Empedocles said that because he had eaten meat for decades in a previous life, he had been banished to the animal kingdom, but as Empedocles he was about to become immortal in the next life, having made up for his sins. If so, he believed that he would be reborn a god after emerging from the volcano. One Roman source says that Empedocles was reborn from the volcano, was shot into the heavens and now lives on the moon, subsisting on dew. If true, this would confirm the theory of Anaxagoras that the moon is inhabited. Similarly, Empedocles was a critic of animal sacrifice to the gods, which he believed was human sacrifice. He argued that in the glorious past, before the strife of his own day, people were wiser and gave the gods offerings of honey and grain, knowing well that reincarnation would bring terrible rebirths on those ignorant of reincarnation.
Similar to Anaxagoras, Empedocles argued that a warm uterus produces a male child, and a cool uterus produces a female. This explains why males are larger, darker in skin and harrier. The connections here remain unclear.
Empedocles argued that light emerges from our eyes, presumably from the fire of the mind by which we imagine and conceptualize, and that this touches things and allows us to see them. For thousands of years, many bought this until Avicenna, the Islamic philosopher and doctor, demonstrated that light comes into the eye but not out of the eye around 1000 BCE. Avicenna questioned Empedocles’ theory, speculating that if it were correct, then we should be able to see things in the dark.
Empedocles argued that we can learn about things through perception, but we can only see one side of things at a time. With thought, we can put together the various sides of things to ‘see’ them as they fully are. Much as Heraclitus says about wisdom, which sees beyond the divisions of things by experts, Empedocles says it is the job of philosophy to integrate things into wholes, rather than merely carve them into parts. This corresponds to his cosmology, as everyone can see the differences between the four elements but only the philosopher can speculate about their origin and union.
Recently, the French philosopher Badiou has argued a similar position, that the task of philosophy is to meta-critique systems of thought and culture by integrating what is often disassociated. For example, seeing science as political, asking where the money comes from or who in our society benefits from the funding, is the job of a philosopher of science, not a scientist. This is because the philosopher sees beyond the merely scientific and the merely political to ask questions about how the two are interrelated. While philosophy in medieval Europe was called the “queen of the sciences”, the most important science for understanding the others, most science majors today graduate without ever taking a history of science class or a philosophy of science class in addition to their science classes. This is good insofar as the biologist should concentrate on frog DNA rather than worrying about politics or finding new donors, but bad insofar as the members of the system are cogs in a machine that does not ask much critical oversight from them.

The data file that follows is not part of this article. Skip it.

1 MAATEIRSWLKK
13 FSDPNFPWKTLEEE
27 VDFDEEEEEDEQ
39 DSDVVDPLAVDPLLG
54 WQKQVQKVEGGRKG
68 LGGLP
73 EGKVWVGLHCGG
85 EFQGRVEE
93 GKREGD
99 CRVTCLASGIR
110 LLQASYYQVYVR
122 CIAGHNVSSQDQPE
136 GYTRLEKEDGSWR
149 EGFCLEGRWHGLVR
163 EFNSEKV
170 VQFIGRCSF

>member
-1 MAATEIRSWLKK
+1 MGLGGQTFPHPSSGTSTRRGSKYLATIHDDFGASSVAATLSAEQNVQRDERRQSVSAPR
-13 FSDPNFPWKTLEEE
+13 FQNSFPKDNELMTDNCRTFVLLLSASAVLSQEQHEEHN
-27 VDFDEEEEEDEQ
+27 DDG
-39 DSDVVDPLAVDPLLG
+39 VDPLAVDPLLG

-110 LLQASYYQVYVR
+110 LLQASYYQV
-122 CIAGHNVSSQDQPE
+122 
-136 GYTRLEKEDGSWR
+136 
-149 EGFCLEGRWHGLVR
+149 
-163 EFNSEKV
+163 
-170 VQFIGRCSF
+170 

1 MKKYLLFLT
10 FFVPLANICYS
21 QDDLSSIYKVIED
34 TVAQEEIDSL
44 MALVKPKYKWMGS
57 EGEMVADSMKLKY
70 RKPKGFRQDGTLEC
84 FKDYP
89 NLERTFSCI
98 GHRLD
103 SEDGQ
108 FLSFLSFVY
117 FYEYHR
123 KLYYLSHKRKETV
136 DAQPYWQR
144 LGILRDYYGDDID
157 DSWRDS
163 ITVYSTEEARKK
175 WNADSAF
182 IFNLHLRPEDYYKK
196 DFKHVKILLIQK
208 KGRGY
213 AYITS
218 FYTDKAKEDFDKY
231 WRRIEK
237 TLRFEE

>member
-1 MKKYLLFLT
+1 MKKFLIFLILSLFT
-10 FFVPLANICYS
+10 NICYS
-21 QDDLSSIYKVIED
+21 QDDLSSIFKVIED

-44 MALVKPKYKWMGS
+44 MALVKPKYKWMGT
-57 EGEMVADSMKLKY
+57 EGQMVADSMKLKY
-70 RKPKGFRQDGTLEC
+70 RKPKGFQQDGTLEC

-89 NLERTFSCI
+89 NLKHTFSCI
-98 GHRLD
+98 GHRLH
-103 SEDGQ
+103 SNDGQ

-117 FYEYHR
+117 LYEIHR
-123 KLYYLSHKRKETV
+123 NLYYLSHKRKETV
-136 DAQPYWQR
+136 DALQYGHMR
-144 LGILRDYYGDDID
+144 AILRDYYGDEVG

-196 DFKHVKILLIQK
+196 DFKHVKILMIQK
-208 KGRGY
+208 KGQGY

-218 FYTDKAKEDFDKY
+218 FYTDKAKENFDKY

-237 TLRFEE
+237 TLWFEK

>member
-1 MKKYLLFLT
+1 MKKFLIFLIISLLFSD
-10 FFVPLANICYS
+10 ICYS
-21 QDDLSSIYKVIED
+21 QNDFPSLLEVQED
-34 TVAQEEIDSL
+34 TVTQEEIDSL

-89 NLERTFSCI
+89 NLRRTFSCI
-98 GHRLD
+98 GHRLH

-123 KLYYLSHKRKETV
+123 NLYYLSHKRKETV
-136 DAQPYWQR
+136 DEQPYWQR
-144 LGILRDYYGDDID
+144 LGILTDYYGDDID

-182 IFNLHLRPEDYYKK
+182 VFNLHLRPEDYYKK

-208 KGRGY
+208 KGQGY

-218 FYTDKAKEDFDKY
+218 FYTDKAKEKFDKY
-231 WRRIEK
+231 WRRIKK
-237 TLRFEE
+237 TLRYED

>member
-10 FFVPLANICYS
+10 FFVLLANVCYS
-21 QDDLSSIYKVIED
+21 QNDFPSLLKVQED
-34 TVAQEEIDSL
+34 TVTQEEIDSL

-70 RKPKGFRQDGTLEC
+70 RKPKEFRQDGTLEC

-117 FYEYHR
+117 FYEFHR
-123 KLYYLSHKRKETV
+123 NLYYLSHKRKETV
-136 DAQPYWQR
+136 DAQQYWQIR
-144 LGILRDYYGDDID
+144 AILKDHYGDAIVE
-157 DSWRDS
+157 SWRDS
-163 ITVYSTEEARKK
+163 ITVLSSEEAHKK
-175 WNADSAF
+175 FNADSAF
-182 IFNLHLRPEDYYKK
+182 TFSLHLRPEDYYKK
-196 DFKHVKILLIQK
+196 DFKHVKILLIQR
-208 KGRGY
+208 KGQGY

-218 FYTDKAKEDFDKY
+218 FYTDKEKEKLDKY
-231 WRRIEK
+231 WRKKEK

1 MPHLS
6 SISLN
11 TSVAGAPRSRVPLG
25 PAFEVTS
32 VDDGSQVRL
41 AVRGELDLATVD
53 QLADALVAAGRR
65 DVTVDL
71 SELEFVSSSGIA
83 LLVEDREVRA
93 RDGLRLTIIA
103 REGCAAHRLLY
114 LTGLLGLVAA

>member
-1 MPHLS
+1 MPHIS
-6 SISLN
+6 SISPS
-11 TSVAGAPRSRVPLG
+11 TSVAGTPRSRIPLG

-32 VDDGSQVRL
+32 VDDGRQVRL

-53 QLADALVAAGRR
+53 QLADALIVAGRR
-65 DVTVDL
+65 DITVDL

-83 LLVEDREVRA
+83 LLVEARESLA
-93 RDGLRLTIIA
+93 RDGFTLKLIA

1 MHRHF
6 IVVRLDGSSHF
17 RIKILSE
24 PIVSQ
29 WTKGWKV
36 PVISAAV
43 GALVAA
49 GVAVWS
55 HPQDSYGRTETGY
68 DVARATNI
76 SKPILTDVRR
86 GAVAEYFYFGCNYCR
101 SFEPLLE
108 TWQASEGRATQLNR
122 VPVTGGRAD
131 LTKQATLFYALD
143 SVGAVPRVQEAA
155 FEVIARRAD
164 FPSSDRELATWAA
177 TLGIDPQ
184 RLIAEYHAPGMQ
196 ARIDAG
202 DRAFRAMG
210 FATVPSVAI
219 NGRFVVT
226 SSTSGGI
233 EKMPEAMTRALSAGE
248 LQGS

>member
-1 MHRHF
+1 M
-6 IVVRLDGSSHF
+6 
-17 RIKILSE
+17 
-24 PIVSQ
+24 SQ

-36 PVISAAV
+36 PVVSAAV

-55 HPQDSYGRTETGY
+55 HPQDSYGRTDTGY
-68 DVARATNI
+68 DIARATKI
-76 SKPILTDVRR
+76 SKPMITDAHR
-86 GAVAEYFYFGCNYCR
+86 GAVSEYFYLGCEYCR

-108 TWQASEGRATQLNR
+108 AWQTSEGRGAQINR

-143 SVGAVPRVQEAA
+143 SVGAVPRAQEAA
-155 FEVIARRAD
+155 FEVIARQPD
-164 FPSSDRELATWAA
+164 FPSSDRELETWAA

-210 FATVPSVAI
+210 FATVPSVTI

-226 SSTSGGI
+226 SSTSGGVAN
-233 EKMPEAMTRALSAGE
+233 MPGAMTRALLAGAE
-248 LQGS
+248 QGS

Richard Dawkins, the scientist, author and prominent New Atheist, has argued recently that because science is quite accomplished today, we no longer need philosophy. I side very much with Badiou, noting that for decades far more has been spent on weapons than on hunger. Consider that Einstein and Oppenheimer created nuclear weapons for the American military, believing them to be so horrible that they would never be used. After America used them on Japan, Einstein and Oppenheimer became two of the most prominent critics of nuclear weapons. While science is excellent at supplying us with knowledge and technology, Heraclitus says that wisdom is the act of the mind that unifies all things, just as Empedocles says it is philosophy, the love of wisdom, which gives us the greater conceptions, the farthest views, the greater similarities and unities of things beyond their differences and distinctions.